Friday 18 October 2019

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Bogus cricket ticket row rocks Goa

 

The India-Australia cricket series is over, leaving behind one more controversy of a financial racket of thousands of bogus tickets sold in Goa, where India lost the one day international series to the Aussies.

Several cricket fans who came from all parts of the country had to go back from the Jawaharlal Nehru Stadium, facing cane charge as well as tear gas from the policemen rather than enjoying sixers and boundaries of their favourite cricketeers.

Taking serious note of thousands of cricket fans being deprived of watching the crucial ODI, Goa chief minister Manohar Parrikar has ordered a high level inquiry into the sale of bogus tickets.

The ruling Bharatiya Janata Party has also demanded immediate arrest of all the office bearers of the Goa Cricket Association, charging them of a big financial racket. The Margao police have already registered an offence of forging the documents and cheating the people, but against unknown persons, pending investigation.

Dayanand Narvekar, the GCA chairman and a powerful politician from the opposition, has however said he is prepared for any kind of enquiry and investigation, while dismissing all the charges made against the GCA.

Though the official capacity of the stadium is only 30,000, even the commentators were saying repeatedly that it is packed with minimum 50,000 crowd. Besides this, at least 15,000 cricket fans had to go back as all the gates were closed by 8.30 am and the irate mob was dispersed by the police forcibly.

In spite of standing in a queue from 4.30 am, the cricket fans could enter the stadium only at 7.30 am after the police broke open the gate locks as the GCA claimed that they had lost the keys. In the bargain, the genuine ticket holders who came late could not enter the stadium as it got packed to its full capacity.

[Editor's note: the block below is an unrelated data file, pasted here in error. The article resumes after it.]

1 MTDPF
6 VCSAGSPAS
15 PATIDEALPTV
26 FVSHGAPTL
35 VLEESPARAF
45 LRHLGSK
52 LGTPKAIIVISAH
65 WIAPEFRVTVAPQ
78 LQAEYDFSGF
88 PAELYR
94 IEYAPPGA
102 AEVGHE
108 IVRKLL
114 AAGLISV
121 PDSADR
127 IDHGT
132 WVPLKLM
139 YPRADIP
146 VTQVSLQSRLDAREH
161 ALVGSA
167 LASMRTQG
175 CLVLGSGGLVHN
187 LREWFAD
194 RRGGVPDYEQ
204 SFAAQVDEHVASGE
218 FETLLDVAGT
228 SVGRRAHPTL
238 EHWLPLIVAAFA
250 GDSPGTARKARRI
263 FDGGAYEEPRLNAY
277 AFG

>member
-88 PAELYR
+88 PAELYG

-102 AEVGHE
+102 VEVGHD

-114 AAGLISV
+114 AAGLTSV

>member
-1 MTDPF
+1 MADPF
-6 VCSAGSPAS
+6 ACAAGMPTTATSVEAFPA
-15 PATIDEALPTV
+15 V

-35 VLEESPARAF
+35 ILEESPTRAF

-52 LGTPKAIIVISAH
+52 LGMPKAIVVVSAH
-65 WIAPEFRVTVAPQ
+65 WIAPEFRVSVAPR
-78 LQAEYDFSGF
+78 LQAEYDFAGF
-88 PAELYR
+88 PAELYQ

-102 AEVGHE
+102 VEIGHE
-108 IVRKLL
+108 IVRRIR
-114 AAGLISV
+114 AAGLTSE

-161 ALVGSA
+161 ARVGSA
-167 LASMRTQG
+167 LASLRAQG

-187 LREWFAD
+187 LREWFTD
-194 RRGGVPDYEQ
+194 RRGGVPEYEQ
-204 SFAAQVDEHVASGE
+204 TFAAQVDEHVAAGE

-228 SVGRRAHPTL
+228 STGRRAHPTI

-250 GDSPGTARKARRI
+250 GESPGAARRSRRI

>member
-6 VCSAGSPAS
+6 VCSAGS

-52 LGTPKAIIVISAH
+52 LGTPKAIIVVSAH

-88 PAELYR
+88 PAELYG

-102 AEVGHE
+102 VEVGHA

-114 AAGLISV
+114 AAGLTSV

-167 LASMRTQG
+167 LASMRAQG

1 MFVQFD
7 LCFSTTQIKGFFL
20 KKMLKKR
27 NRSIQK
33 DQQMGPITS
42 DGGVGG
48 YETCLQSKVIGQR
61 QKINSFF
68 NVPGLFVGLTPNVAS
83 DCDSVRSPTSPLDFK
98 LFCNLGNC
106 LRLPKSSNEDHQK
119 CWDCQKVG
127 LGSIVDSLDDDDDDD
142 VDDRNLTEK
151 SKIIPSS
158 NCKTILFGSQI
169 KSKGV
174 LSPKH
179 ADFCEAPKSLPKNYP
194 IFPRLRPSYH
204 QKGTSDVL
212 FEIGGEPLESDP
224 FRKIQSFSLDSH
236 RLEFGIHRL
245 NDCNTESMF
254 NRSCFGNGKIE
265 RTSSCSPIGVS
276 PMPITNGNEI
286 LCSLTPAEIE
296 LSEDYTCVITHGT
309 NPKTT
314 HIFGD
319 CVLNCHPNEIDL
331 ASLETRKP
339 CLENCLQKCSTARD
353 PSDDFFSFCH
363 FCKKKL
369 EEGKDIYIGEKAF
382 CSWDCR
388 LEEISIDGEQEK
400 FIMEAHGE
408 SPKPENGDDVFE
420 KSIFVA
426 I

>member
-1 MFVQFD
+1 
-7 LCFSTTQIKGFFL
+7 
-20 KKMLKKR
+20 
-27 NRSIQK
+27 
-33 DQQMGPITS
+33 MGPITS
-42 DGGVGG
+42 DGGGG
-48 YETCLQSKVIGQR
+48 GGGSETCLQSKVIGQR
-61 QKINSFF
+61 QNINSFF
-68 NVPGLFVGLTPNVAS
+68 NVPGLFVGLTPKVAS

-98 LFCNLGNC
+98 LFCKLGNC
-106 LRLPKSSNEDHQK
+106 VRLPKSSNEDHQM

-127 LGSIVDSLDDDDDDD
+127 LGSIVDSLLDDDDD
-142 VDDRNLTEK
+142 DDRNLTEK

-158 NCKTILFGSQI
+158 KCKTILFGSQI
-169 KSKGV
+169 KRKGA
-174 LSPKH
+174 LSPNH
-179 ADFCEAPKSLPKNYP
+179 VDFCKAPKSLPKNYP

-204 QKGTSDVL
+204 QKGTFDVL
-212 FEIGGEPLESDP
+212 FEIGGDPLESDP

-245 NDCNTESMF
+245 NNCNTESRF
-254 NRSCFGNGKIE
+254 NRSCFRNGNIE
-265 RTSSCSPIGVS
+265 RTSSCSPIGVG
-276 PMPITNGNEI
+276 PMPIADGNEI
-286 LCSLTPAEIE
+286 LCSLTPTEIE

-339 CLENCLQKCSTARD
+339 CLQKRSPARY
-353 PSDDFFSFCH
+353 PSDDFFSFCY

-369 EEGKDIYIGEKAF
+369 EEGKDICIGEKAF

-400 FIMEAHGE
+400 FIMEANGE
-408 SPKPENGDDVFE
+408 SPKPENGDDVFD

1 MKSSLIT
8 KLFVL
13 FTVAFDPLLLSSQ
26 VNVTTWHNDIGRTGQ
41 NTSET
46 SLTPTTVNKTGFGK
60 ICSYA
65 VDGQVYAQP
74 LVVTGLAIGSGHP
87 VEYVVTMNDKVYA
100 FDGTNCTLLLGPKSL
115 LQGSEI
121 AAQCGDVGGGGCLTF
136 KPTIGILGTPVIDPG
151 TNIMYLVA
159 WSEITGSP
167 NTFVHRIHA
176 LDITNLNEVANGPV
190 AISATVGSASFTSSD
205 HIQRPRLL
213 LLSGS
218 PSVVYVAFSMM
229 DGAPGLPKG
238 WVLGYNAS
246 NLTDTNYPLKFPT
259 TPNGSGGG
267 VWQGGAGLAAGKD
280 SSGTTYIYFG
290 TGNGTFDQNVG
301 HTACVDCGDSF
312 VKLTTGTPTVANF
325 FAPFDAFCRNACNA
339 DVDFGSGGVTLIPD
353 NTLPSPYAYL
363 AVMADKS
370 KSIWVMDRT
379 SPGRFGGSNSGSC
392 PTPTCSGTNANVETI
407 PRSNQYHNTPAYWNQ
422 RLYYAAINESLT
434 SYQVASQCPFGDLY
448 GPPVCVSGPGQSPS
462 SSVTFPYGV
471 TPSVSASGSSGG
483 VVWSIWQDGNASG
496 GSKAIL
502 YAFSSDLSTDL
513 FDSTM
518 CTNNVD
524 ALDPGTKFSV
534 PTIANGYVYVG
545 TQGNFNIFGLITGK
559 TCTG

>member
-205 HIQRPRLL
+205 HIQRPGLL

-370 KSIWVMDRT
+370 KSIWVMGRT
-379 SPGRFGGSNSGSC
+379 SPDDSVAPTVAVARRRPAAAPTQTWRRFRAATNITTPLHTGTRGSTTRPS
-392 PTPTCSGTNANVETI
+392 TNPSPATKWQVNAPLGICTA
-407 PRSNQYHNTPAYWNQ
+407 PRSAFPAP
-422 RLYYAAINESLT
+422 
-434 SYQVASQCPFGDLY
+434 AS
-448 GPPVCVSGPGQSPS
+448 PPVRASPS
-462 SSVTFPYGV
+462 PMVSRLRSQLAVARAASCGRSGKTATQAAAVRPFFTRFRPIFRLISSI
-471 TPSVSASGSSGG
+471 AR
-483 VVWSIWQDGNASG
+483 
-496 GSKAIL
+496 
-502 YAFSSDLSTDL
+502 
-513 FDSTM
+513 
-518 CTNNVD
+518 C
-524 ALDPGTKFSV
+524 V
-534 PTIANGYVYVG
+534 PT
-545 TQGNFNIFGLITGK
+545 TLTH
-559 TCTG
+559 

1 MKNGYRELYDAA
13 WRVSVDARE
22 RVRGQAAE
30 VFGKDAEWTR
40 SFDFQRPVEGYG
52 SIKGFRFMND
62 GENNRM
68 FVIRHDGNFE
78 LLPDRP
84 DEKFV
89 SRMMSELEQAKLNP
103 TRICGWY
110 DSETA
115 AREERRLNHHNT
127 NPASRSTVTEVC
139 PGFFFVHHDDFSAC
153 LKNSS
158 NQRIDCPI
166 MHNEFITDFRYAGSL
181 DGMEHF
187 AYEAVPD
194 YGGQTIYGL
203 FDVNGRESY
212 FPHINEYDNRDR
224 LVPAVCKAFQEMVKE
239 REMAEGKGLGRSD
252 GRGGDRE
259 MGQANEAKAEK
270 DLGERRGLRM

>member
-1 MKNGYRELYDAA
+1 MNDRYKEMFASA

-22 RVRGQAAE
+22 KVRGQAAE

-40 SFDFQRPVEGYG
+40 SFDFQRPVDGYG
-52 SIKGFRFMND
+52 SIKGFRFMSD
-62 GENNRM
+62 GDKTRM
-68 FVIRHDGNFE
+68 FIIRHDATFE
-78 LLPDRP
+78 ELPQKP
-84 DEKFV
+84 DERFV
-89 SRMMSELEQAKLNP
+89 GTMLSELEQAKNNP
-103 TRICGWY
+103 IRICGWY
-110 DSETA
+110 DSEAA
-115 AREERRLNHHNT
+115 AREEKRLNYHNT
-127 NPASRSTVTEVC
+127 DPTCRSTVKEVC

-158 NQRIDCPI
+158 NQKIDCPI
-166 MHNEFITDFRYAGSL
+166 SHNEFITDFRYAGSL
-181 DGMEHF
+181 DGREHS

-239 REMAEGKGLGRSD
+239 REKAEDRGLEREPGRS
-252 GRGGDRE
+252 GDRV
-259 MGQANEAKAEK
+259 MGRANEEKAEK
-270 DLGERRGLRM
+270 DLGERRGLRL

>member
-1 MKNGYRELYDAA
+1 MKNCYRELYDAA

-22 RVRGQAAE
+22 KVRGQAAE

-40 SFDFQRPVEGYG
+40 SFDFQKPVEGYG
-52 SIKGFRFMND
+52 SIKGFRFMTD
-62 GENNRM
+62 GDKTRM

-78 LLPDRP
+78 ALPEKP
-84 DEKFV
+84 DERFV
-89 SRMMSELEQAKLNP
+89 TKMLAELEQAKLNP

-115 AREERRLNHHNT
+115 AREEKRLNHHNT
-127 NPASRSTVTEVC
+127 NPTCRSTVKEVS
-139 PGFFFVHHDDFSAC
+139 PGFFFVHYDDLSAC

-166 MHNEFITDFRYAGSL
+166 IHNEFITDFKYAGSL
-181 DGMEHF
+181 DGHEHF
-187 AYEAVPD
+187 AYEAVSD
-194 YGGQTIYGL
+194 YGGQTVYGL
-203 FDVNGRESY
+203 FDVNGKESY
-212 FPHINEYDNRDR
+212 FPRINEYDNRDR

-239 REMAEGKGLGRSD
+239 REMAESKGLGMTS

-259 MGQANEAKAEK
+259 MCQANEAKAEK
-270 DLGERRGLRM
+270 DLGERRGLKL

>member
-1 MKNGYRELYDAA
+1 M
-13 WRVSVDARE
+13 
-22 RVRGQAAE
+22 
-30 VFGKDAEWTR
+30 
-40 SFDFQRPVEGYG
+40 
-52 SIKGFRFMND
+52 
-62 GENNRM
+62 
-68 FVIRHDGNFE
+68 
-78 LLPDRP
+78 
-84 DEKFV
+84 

Owing no responsibility of what happened at the stadium gates, Narvekar now claims that maintaining law and order was the responsibility of the police and not the GCA. "We had hired the ground and the stadium and everything went off very peacefully inside", he says.

He does not deny that the GCA was also responsible to give entry to the ticket holders but prefers to blame the police for not taking serious cognisance of the complaint filed by the GCA two days before the event, with a proof that bogus tickets were being sold to the public.

Laxmikant Parsekar, the local BJP president, however alleges that it is not the police but the GCA office bearers who were responsible for the confusion over bogus tickets. "It is sad that the prestigious sports event of international importance was turned into a money-making business", he says.

Even chief minister Parrikar, heading the BJP government, dubs it as a big flop and a badly organised event, though Narvekar claims he has been congratulated by the teams as well as BCCI officials for organising it efficiently. "The issue is simply being politicised", he adds.






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